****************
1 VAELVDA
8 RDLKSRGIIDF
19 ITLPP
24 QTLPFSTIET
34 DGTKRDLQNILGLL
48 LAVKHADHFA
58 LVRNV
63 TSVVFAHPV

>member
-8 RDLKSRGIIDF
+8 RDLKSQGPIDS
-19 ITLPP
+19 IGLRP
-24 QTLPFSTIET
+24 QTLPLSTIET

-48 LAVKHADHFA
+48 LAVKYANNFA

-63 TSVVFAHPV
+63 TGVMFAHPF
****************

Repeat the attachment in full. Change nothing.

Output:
1 VAELVDA
8 RDLKSRGIIDF
19 ITLPP
24 QTLPFSTIET
34 DGTKRDLQNILGLL
48 LAVKHADHFA
58 LVRNV
63 TSVVFAHPV

>member
-8 RDLKSRGIIDF
+8 RDLKSQGPIDS
-19 ITLPP
+19 IGLRP
-24 QTLPFSTIET
+24 QTLPLSTIET

-48 LAVKHADHFA
+48 LAVKYANNFA

-63 TSVVFAHPV
+63 TGVMFAHPF